12 Facts and Photos of Bright, Beautiful Amphibians

©Shedd Aquarium/Brenna Hernandez
©Shedd Aquarium/Brenna Hernandez / ©Shedd Aquarium/Brenna Hernandez

This weekend, Chicago's Shedd Aquarium will unveil a new special exhibit dedicated to fascinating double lives of amphibians. Featuring 40 species of salamanders, frogs, toads, and worm-like creatures called caecilians, Amphibians will be running through 2017. But if you can't make it out to Chicago, or you want a preview of what you'll be seeing there, check out these vibrant close-ups of the exhibit's stars.

1. American Toad: The Classic

You might not even need to head to an aquarium to spot these guys, who can be found throughout Eastern North America. But you probably don't realize just how amazing toads are: They don't drink water or any fluid, but instead absorb it through the skin. And when it comes to defense mechanisms, they really rely on one another. American toads have glands that produce a poisonous fluid that tastes horrible to predators—this way, no particular predator will go after more than one toad.

2. Axolotl: The Mexican Walking Fish

We recently wrote a whole list of facts about these exotic amphibians (they naturally never live on land), which are found only in a network of lakes and canals built by the Aztecs near Mexico City.

3. Blue-Legged Mantella Frogs: The Toxic Beauty

The mantella frogs with the striking blue markings are becoming endangered in part because of sapphire mining. When a blue-legged mantella gets threatened, he'll secrete a toxin through his skin to upset any predator planning on making him a meal.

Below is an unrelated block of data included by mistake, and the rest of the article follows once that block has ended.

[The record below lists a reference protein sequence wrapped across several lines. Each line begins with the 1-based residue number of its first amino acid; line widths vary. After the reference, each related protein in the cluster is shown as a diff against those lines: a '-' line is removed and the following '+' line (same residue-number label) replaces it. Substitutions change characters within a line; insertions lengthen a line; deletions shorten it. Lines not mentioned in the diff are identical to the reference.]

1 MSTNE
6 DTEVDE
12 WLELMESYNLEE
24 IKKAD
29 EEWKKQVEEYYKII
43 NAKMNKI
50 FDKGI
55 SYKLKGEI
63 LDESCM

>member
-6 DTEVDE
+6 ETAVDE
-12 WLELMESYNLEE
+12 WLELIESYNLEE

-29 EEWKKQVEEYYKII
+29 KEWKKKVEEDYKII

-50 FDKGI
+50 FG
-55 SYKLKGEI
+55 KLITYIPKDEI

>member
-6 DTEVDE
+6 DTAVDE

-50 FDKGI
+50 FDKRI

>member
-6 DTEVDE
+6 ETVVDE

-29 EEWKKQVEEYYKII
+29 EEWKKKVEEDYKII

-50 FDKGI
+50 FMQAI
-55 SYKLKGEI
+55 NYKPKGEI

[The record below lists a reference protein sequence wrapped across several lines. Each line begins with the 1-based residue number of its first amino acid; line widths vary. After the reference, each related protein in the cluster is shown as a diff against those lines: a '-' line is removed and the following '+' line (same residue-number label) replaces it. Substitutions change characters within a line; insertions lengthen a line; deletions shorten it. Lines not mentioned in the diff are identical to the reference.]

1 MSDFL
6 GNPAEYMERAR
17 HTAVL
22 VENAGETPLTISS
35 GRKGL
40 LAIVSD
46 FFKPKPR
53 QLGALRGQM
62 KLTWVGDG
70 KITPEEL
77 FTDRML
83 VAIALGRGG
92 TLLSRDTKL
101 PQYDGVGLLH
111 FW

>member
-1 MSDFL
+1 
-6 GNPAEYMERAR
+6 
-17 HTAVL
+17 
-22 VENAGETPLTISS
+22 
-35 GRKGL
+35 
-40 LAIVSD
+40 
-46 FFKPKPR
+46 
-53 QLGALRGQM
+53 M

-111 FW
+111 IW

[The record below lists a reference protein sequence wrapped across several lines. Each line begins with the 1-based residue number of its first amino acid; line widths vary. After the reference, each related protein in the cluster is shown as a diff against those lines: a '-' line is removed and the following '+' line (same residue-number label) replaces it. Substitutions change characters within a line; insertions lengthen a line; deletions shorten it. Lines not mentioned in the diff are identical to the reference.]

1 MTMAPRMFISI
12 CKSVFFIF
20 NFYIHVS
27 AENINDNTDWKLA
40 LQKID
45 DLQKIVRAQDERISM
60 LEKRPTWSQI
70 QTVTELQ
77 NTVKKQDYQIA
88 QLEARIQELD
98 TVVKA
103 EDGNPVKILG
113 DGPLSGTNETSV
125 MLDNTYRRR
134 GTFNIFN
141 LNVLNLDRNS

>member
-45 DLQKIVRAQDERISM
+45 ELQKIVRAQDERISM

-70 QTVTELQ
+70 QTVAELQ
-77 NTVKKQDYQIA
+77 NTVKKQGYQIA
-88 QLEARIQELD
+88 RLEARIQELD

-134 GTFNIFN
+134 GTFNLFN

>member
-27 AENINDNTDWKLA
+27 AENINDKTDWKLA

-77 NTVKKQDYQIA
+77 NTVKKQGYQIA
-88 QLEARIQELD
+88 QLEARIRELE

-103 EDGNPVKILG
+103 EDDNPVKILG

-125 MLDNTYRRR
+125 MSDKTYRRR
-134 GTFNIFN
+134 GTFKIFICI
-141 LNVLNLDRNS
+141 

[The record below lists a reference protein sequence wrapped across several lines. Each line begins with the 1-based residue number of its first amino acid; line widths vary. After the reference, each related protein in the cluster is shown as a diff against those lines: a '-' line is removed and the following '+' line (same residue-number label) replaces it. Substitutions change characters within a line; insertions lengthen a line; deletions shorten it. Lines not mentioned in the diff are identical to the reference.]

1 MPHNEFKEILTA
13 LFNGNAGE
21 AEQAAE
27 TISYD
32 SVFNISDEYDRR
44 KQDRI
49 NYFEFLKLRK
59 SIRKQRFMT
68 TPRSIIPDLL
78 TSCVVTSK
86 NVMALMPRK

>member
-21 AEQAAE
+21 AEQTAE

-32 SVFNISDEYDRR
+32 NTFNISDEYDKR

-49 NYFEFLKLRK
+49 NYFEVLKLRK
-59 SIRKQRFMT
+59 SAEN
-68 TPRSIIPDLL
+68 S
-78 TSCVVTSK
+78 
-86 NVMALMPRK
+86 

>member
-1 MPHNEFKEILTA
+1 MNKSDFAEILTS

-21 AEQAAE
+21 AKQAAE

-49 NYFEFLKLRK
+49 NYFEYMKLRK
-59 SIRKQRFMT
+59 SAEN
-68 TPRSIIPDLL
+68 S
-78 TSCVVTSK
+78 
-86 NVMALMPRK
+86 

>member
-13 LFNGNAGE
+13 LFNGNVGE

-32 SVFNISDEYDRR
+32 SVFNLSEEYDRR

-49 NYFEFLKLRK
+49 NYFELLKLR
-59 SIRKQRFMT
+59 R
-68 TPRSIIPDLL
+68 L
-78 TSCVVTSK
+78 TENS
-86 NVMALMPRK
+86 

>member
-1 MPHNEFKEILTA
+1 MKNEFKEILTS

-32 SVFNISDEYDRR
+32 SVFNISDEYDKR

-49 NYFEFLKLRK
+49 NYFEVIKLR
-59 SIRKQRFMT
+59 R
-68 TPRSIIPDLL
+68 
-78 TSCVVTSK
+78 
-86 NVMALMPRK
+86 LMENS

4. Cricket Frog: The Jumping Bean

The tiny (often less than an inch!), short-lived (often less than a year) cricket frog has one especially notable ability: They can jump over 3 feet, which is more than 60 times their body length. If humans could do that, we'd be able to land on top of a 38 story building in a single bound.

5. Fire-Bellied Newt: The Neon Warning

All newts excrete toxins through their skin to paralyze or kill over-eager predators, but not all newts have the vibrant red-orange bellies that serve as a warning and give the fire-bellied newt its name.

6. Golden Mantella Frog: The Hyper-Saturated

These tiny residents of Madagascar come in a range of hyper-saturated golden colors—bright yellow, neon orange, or ruby red.

7. Green And Black Dart Frogs: The Pest Control

These technicolor frogs hail from Central and South America, but they were intentionally introduced to Hawaii to serve as insect control in 1932 and have been living there, as well, ever since.

8. Hellbenders: AKA The Mud Devil, Ground-Puppy, or Devil Dog

The largest salamander in North America—they grow up to 20 inches long—has deep wrinkles to increase surface area because, like all giant salamanders, they breathe by absorbing oxygen through their skin.

9. Southern Leopard Frogs: The Year-Rounder

These distinctive frogs make their home in the Southern United States, where it's warm enough for them to not only hop around all year long but also mate way into the winter.

10. Spotted Salamanders: The Bold Move

When threatened, the spotted salamander attacks head-on—literally. He head butts his attacker and lashes at it with his tail, likely to smear as much sticky toxin on the predator as possible. Because they live in dark, damp habitats, the spotted salamander relies on chemical signals to find a mate.

11. Tiger Salamanders: The Everyman

The largest land-dwelling salamander (hellbenders live most of their lives underwater) can be found all throughout North America.

12. Wood Frogs: The Real Cold-Blooded

The wood frog has the distinction of being the only amphibian found north of the Arctic Circle. In order to withstand temperatures as low as 23 degrees Fahrenheit, they can "freeze" in the winter—with up to a third of the frog's internal fluids literally frozen—and thaw in the spring. Special proteins keep any internal ice crystals small while specialized "antifreeze" sugars keep their cells from freezing solid.

All facts courtesy Shedd Aquarium; All photos ©Shedd Aquarium/Brenna Hernandez.